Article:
Historically it has been difficult for coastal states to reach consensus regarding ocean governance. The resultant regimes, in particular the 1982 UN Convention on the Law of the Sea (UNCLOS), came after decades of revision and negotiation, requiring enormous patience, good will and expenditure simply to produce a body of acceptable laws. Yet not all states have ratified the treaty – notably the USA – and many of its articles are impossible to implement or have major shortcomings. One such shortcoming is the definition of ‘piracy,’ which fails to encompass the range of crimes committed at sea that are associated with piracy.
This commission’s efforts also suffered from narrow-minded national interests
There are also lessons to be learnt from past initiatives for ocean governance such as the 1998 Independent World Commission on the Oceans (IWCO). This commission sought to holistically discuss the state of the oceans and recommended measures to ensure that current and future generations could make safe, secure and sustainable use of the oceans.
This commission’s efforts at producing an international consensus on protecting the oceans also suffered from the indifference born of narrow-minded national interests and unwillingness among states to cooperate. The GOC report must not be allowed to gather dust, as has been the case with the IWCO report.
Developing improved policy is now a major challenge. However, solutions will not be easily found in simply extending sovereignty over the high seas. Such an approach would raise vital questions. For instance, whose sovereignty, and how is this to be enforced over such a wide expanse? Most African states struggle to monitor their territorial waters for criminal activities, and no regional economic community or international organisation, such as the African Union (AU) or UN, could do the job.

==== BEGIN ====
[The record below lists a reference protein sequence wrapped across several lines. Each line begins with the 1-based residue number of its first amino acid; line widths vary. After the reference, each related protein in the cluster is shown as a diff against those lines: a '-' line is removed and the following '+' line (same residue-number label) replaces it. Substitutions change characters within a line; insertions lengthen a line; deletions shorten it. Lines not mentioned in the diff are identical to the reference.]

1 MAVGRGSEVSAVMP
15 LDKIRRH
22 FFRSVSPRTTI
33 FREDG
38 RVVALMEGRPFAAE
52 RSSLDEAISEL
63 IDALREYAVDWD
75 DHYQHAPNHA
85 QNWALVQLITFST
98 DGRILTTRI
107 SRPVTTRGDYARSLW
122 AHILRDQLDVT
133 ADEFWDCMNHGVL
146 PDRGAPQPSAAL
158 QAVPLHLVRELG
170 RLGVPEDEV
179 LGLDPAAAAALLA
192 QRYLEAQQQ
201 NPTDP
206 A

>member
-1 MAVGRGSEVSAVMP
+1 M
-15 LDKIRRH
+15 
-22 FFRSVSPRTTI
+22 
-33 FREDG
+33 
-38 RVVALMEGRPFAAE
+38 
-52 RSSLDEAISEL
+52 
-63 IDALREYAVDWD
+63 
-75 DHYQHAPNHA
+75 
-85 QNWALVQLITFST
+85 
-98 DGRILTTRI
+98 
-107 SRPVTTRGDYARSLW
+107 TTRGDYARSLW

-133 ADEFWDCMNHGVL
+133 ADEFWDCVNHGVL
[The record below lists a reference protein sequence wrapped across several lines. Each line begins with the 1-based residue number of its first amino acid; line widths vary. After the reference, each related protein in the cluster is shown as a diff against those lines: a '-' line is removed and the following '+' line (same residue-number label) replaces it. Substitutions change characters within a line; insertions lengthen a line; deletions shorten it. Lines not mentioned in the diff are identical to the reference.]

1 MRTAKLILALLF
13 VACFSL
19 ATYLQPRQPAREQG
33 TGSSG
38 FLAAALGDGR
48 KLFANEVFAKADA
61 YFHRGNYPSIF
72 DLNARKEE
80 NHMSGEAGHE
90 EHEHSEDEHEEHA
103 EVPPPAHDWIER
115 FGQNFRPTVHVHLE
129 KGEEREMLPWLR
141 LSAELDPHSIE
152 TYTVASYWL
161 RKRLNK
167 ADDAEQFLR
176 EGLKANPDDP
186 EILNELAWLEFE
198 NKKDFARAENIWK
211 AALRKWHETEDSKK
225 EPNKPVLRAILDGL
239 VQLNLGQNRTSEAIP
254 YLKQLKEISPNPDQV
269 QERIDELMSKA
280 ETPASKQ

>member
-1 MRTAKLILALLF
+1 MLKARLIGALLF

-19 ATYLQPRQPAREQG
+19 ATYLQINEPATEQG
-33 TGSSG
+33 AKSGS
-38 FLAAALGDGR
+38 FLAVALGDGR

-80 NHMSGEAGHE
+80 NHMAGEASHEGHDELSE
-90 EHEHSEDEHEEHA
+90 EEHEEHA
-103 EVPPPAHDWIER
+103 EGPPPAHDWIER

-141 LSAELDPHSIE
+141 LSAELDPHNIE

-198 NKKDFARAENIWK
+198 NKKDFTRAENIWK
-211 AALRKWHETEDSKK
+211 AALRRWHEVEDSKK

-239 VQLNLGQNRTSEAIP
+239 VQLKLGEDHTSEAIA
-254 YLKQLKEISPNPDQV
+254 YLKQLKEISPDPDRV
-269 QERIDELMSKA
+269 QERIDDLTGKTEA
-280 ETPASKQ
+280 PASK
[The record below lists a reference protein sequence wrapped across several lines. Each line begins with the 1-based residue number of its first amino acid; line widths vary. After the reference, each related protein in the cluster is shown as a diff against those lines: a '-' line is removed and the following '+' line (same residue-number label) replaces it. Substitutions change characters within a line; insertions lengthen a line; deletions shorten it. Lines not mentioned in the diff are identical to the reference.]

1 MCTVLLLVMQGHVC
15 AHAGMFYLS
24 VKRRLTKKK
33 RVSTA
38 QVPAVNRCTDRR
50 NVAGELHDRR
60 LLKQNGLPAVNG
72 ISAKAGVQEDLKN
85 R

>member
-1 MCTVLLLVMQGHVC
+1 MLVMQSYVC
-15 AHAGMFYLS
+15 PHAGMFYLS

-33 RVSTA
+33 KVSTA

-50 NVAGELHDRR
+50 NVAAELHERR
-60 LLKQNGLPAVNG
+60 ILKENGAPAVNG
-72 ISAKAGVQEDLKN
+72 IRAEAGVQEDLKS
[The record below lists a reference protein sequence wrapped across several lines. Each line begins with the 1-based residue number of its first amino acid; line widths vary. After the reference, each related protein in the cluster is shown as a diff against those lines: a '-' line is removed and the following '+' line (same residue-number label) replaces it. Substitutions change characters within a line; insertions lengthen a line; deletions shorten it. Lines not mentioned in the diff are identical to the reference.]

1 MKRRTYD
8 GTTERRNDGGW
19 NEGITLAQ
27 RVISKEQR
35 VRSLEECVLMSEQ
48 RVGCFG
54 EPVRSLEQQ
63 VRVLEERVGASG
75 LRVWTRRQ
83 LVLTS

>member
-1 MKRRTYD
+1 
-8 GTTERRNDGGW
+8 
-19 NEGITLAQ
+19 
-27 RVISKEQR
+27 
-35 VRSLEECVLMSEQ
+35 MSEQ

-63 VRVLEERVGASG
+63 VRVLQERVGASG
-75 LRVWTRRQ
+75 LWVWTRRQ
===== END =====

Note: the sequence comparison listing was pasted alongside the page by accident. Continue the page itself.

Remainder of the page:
At present the GOC has enjoyed a high profile largely thanks to the prominence of its chairs and composition of its members. Championing a commission with notable public figures certainly helps in garnering attention and producing action.
While the impact of such groupings – The Elders is an example – might seem negligible, they do bring great awareness to the issues highlighted. Here too there is an important lesson for the AU in implementing its African Integrated Maritime Strategy (AIMS 2050) andAfrica’s contribution to promoting ocean governance.
Article 104 of the strategy proposes that the AU establish a High-Level College of Champions (HLC2) – a GOC-like lobby group of prominent and respected African statesmen and women – who can play an important role in the implementation of the strategy.
While this may work for the GOC, the HLC2 remains an aspiration for the AU. It is a tenuous one at best since it is unclear who will agree to take up this challenge and how they will popularise its work. This should be receiving more attention and engaging with the GOC is an important way of garnering insights. A sustained, well-funded and self-aware body such as the GOC offers a number of lessons, and the best hope for a regime that can offer not just human, but also global ocean security.